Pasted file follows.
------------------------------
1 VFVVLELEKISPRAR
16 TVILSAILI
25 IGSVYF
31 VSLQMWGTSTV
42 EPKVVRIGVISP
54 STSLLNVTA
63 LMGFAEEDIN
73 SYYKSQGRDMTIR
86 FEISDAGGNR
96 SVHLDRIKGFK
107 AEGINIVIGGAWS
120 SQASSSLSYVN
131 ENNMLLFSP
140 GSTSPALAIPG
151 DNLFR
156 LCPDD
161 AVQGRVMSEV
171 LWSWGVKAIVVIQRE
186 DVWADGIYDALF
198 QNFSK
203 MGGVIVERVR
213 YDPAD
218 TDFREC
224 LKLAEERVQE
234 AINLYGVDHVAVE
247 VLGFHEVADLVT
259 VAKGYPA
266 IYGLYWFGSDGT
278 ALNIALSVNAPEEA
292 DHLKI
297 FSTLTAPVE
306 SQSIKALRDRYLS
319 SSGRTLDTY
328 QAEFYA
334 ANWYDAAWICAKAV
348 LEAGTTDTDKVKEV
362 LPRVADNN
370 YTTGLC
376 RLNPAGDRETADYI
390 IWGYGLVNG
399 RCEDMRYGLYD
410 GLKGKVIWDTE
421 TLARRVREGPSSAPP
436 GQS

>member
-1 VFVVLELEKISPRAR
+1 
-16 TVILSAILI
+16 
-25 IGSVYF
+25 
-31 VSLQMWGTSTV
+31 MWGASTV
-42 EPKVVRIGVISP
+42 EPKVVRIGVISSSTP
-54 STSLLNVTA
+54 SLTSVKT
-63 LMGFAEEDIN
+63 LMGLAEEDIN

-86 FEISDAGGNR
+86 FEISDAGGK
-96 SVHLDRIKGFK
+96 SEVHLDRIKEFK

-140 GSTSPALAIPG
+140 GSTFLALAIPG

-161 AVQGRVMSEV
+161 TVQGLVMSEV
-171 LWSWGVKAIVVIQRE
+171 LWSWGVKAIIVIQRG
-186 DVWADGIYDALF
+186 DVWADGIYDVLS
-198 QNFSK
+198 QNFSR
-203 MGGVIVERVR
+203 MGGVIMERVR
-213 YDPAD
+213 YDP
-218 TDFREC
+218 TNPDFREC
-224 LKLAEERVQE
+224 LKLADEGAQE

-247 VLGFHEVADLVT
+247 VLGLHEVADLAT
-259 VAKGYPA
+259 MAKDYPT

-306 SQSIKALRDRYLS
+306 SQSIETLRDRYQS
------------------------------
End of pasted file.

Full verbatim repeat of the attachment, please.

1 VFVVLELEKISPRAR
16 TVILSAILI
25 IGSVYF
31 VSLQMWGTSTV
42 EPKVVRIGVISP
54 STSLLNVTA
63 LMGFAEEDIN
73 SYYKSQGRDMTIR
86 FEISDAGGNR
96 SVHLDRIKGFK
107 AEGINIVIGGAWS
120 SQASSSLSYVN
131 ENNMLLFSP
140 GSTSPALAIPG
151 DNLFR
156 LCPDD
161 AVQGRVMSEV
171 LWSWGVKAIVVIQRE
186 DVWADGIYDALF
198 QNFSK
203 MGGVIVERVR
213 YDPAD
218 TDFREC
224 LKLAEERVQE
234 AINLYGVDHVAVE
247 VLGFHEVADLVT
259 VAKGYPA
266 IYGLYWFGSDGT
278 ALNIALSVNAPEEA
292 DHLKI
297 FSTLTAPVE
306 SQSIKALRDRYLS
319 SSGRTLDTY
328 QAEFYA
334 ANWYDAAWICAKAV
348 LEAGTTDTDKVKEV
362 LPRVADNN
370 YTTGLC
376 RLNPAGDRETADYI
390 IWGYGLVNG
399 RCEDMRYGLYD
410 GLKGKVIWDTE
421 TLARRVREGPSSAPP
436 GQS

>member
-1 VFVVLELEKISPRAR
+1 
-16 TVILSAILI
+16 
-25 IGSVYF
+25 
-31 VSLQMWGTSTV
+31 MWGASTV
-42 EPKVVRIGVISP
+42 EPKVVRIGVISSSTP
-54 STSLLNVTA
+54 SLTSVKT
-63 LMGFAEEDIN
+63 LMGLAEEDIN

-86 FEISDAGGNR
+86 FEISDAGGK
-96 SVHLDRIKGFK
+96 SEVHLDRIKEFK

-140 GSTSPALAIPG
+140 GSTFLALAIPG

-161 AVQGRVMSEV
+161 TVQGLVMSEV
-171 LWSWGVKAIVVIQRE
+171 LWSWGVKAIIVIQRG
-186 DVWADGIYDALF
+186 DVWADGIYDVLS
-198 QNFSK
+198 QNFSR
-203 MGGVIVERVR
+203 MGGVIMERVR
-213 YDPAD
+213 YDP
-218 TDFREC
+218 TNPDFREC
-224 LKLAEERVQE
+224 LKLADEGAQE

-247 VLGFHEVADLVT
+247 VLGLHEVADLAT
-259 VAKGYPA
+259 MAKDYPT

-306 SQSIKALRDRYLS
+306 SQSIETLRDRYQS